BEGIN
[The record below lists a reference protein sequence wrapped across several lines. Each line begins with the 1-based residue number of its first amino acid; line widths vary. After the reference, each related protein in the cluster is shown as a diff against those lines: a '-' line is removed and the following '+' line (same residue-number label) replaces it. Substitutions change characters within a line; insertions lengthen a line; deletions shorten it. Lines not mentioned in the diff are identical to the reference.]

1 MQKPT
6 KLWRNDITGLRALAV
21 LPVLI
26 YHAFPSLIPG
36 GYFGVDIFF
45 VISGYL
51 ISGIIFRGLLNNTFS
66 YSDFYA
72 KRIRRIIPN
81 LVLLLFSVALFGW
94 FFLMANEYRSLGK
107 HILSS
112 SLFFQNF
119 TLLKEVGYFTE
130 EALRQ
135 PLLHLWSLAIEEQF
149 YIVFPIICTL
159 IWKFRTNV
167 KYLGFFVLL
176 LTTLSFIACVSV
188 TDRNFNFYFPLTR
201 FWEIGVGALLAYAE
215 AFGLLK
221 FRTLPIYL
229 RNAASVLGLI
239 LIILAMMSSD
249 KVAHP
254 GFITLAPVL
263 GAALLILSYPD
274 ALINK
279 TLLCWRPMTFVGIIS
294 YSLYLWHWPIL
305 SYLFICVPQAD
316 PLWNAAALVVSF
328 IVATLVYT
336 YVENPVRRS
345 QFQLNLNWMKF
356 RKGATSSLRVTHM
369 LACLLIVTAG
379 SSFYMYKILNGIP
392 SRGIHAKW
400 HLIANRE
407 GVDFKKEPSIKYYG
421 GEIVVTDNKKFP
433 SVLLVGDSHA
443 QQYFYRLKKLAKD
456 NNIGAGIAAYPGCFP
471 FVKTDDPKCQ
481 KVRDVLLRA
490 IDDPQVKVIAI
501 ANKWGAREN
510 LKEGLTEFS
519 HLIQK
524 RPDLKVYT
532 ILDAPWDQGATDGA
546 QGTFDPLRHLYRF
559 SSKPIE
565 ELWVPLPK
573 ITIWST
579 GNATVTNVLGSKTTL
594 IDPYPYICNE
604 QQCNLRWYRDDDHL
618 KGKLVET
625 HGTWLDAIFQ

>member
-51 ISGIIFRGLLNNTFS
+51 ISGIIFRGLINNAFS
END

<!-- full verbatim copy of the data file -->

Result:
[The record below lists a reference protein sequence wrapped across several lines. Each line begins with the 1-based residue number of its first amino acid; line widths vary. After the reference, each related protein in the cluster is shown as a diff against those lines: a '-' line is removed and the following '+' line (same residue-number label) replaces it. Substitutions change characters within a line; insertions lengthen a line; deletions shorten it. Lines not mentioned in the diff are identical to the reference.]

1 MQKPT
6 KLWRNDITGLRALAV
21 LPVLI
26 YHAFPSLIPG
36 GYFGVDIFF
45 VISGYL
51 ISGIIFRGLLNNTFS
66 YSDFYA
72 KRIRRIIPN
81 LVLLLFSVALFGW
94 FFLMANEYRSLGK
107 HILSS
112 SLFFQNF
119 TLLKEVGYFTE
130 EALRQ
135 PLLHLWSLAIEEQF
149 YIVFPIICTL
159 IWKFRTNV
167 KYLGFFVLL
176 LTTLSFIACVSV
188 TDRNFNFYFPLTR
201 FWEIGVGALLAYAE
215 AFGLLK
221 FRTLPIYL
229 RNAASVLGLI
239 LIILAMMSSD
249 KVAHP
254 GFITLAPVL
263 GAALLILSYPD
274 ALINK
279 TLLCWRPMTFVGIIS
294 YSLYLWHWPIL
305 SYLFICVPQAD
316 PLWNAAALVVSF
328 IVATLVYT
336 YVENPVRRS
345 QFQLNLNWMKF
356 RKGATSSLRVTHM
369 LACLLIVTAG
379 SSFYMYKILNGIP
392 SRGIHAKW
400 HLIANRE
407 GVDFKKEPSIKYYG
421 GEIVVTDNKKFP
433 SVLLVGDSHA
443 QQYFYRLKKLAKD
456 NNIGAGIAAYPGCFP
471 FVKTDDPKCQ
481 KVRDVLLRA
490 IDDPQVKVIAI
501 ANKWGAREN
510 LKEGLTEFS
519 HLIQK
524 RPDLKVYT
532 ILDAPWDQGATDGA
546 QGTFDPLRHLYRF
559 SSKPIE
565 ELWVPLPK
573 ITIWST
579 GNATVTNVLGSKTTL
594 IDPYPYICNE
604 QQCNLRWYRDDDHL
618 KGKLVET
625 HGTWLDAIFQ

>member
-51 ISGIIFRGLLNNTFS
+51 ISGIIFRGLINNAFS